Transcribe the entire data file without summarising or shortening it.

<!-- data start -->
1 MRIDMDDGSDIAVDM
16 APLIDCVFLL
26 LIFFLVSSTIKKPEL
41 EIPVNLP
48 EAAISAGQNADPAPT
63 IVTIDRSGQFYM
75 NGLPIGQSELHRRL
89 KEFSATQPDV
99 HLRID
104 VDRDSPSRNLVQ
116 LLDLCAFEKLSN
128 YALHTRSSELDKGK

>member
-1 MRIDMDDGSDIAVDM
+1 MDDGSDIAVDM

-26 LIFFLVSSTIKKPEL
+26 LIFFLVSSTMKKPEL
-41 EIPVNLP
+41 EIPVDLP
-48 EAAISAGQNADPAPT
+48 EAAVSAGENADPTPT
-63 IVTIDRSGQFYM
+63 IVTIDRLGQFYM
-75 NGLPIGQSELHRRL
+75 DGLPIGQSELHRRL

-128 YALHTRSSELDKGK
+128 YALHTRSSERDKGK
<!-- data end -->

1 MRIDMDDGSDIAVDM
16 APLIDCVFLL
26 LIFFLVSSTIKKPEL
41 EIPVNLP
48 EAAISAGQNADPAPT
63 IVTIDRSGQFYM
75 NGLPIGQSELHRRL
89 KEFSATQPDV
99 HLRID
104 VDRDSPSRNLVQ
116 LLDLCAFEKLSN
128 YALHTRSSELDKGK

>member
-1 MRIDMDDGSDIAVDM
+1 MDDGSDIAVDM

-26 LIFFLVSSTIKKPEL
+26 LIFFLVSSTMKKPEL
-41 EIPVNLP
+41 EIPVDLP
-48 EAAISAGQNADPAPT
+48 EAAVSAGENADPTPT
-63 IVTIDRSGQFYM
+63 IVTIDRLGQFYM
-75 NGLPIGQSELHRRL
+75 DGLPIGQSELHRRL

-128 YALHTRSSELDKGK
+128 YALHTRSSERDKGK